As a college student most of the parties I attend involve loud music, gratuitous amounts of cheap disgusting alcohol, and costumes. However, last night we had a dinner party sans music and costumes and it was beyond lovely. Yesterday had certainly been ‘one of those day’; it was rainy, cold, and I attended a memorial in the early afternoon so by 4pm I was understandably disheartened. I had been entertaining the idea of buying mussels for most of the week so I decided that would be my pick me up for Friday night. So the roomies, a few friends, and I piled into the car and power shopped our way through Granville Islands Market. We picked up 5 pounds of mussels for $30 and a dozen oysters for 75 cents each. There were six of us so this feast came out to about 8 bucks per person. Right? I know. Amazing. While I do eat out every now and then, I rarely, if ever, go to seafood restaurants since I just can’t afford to drop minimum $40 bucks on one meal. I mean, you can’t have seafood without wine or pasta or bread…you see how these things can add up in a restaurant. But if you’re a student with a stove, a big pot, and some friends all of this can be yours for around $12. Shellfish may be intimidating but once you realize how cheap they can be and how easy they are to cook you’ll be just as stoked as I am over the idea of planning weekend seafood parties.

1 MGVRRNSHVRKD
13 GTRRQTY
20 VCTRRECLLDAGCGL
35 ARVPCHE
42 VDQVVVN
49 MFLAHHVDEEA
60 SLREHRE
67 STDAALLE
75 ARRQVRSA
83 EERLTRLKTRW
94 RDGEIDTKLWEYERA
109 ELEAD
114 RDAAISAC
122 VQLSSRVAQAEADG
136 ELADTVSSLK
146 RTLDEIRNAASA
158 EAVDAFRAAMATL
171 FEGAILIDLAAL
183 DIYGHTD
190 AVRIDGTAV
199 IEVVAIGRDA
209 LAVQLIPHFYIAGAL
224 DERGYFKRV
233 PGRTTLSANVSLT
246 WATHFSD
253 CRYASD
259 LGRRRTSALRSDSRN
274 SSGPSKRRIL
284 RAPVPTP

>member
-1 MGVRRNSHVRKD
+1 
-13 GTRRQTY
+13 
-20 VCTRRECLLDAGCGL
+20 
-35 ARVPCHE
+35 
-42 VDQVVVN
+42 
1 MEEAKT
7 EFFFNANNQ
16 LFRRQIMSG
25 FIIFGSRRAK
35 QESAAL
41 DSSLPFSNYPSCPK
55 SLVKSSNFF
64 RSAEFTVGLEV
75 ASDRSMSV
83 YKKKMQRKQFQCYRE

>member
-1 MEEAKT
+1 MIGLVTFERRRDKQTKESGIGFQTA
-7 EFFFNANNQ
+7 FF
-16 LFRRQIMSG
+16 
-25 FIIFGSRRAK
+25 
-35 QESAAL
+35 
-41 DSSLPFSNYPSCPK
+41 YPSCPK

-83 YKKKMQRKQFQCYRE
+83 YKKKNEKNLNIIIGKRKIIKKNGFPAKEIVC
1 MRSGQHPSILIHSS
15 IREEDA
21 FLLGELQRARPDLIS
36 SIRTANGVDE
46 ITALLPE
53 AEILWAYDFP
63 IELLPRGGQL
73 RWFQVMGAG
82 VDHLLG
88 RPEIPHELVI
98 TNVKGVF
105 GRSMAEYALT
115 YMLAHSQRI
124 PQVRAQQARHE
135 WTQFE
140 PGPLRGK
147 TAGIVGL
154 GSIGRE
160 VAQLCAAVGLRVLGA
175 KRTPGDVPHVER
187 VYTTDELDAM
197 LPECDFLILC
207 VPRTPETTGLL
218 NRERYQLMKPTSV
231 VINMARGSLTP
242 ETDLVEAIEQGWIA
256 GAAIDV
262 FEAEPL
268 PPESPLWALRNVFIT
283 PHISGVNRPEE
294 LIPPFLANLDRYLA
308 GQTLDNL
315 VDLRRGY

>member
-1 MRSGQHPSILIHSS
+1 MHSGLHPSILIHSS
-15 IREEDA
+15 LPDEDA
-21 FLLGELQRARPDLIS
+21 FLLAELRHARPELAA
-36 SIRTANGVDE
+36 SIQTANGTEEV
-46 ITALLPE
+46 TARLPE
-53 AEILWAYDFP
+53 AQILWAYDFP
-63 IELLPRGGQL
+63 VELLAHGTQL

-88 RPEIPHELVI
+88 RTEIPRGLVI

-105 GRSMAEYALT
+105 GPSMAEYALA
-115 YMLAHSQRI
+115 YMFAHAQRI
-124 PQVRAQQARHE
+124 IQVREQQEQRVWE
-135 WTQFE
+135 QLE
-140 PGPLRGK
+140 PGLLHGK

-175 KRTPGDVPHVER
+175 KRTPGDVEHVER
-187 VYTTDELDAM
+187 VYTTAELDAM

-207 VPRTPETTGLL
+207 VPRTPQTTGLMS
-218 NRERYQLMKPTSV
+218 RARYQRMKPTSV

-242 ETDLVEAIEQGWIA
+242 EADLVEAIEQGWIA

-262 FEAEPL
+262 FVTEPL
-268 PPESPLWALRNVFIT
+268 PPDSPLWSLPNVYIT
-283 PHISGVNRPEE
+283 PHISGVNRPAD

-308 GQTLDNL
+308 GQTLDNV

So the plan we kind of came up with on the way/while in the market was to steam some mussels and to buy some oysters for raw consumption. When we decided we might need to eat something will the shellfish I ran to the produce section and ended up finding some lovely asparagus on sale. I decided we’d throw them into a pasta cause really what is a seafood dinner without pasta? Some bread was purchased too as I didn’t have quite enough left over for everyone. Then we took the obligatory trip to the liquor store to pick up wine. Luckily my favorite Malbec only costs $8.39 in total(like including tax, hst, bottle fee, extra stupid Canadian liquor taxes, etc!!! So cheap!!) so that was an easy choice. As soon as all the purchases were home and unloaded we started in on the cooking, chopping, and shucking. The oysters put up quite a fight.